Although this article in the Washington Post calls the internet start-up company obscure, it’s hardly obscure anymore. Aereo makes big waves in the technology industry as it shows up in court for the suit brought against it by the nation’s public broadcast companies, including ABC, CBS, and NBC whose claims that Aereo is effectively pirating their productions are prompting Aereo to lawyer up with big time copyright attorneys in San Antonio, one of the eleven cities in which Aereo operates. And all the fuss is apparently over an old-school idea: the antenna.
Well, thousands of antennas. Aero is only two years old, but it’s impact is legendary, and its use of “thousands of tiny antennas to capture broadcast television programs, then convert them into online video streams for subscribers” has public television providers up in arms. Why? Because Aereo doesn’t pay licensing fees to the networks, which has left it in the center of a controversy being debated in the highest court in the nation by copyright attorneys of San Antonio and potentially impacting the future of TV.
The suit was heard by Supreme Court Justices last week, though they’re expected to debate the case for some time. The future of Aereo tends to be bleak, at least according to analysts and business lawyers like Dwight Williams who cite the previous statements issued by the Obama Administration as an ill portent for the internet start-up. Having stated that Aereo “transmits copyrighted broadcast programs to the public, without the authorization of the copyright holders,” it designates the company as “liable for infringement.” With the Justices potential to lean heavily on the government’s position, it could be a grim ruling for Aereo.
But Aereo’s own copyright attorneys in San Antonio claim that they have a solid case. They are contending that they are simply supplying antennas to individual consumers living in the three Texas cities, as well as New York, Miami, Boston, Baltimore, and Atlanta, among others. Aereo’s “customers pick the shows they want to watch, and Aereo assigns them an antenna and positions it to capture the desired show from local airwaves.” Claiming they are only a mediator of private performances, since each antenna rebroadcasts a show to just one subscriber online, Aereo’s copyright attorneys in San Antonio are attempting to navigate around the fees and cumbersome regulations incurred by cable companies.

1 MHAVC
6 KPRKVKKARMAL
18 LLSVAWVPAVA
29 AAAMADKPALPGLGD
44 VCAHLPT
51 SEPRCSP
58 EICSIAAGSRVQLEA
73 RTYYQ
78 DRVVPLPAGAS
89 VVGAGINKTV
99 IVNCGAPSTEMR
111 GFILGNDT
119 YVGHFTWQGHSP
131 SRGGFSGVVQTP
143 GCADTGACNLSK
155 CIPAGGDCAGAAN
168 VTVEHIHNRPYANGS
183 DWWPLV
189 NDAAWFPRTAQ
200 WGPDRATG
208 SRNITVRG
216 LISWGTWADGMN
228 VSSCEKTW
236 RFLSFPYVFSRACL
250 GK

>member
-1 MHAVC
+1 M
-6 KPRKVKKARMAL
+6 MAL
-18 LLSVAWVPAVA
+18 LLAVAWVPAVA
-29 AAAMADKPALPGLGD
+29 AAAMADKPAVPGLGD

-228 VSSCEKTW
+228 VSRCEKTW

One of the chief executives of Aereo says it’s not about copyright anyway. Since subscribers still see all the originally broadcast advertisements, the company “is not denying the networks of their main source of revenue. ‘Broadcasters can’t double dip.’” One step further, some Aereo enthusiasts are calling the Obama administration’s siding with the public broadcast companies nothing more than governmentally sanctioned monopolies. While that opinion may be open to interpretation, the issue isn’t likely to go over with simplified arguments, given the $3.3 billion in revenues to the broadcast networks gleaned from fees charged to cable and satellite firms re-broadcasting original programs.
Is Aereo’s a case of technological innovation butting up against archaic notions of intellectual property? Or is it trampling on copyrights and undermining the concept behind free and local television? The Supreme Court may tell us which by the end of June.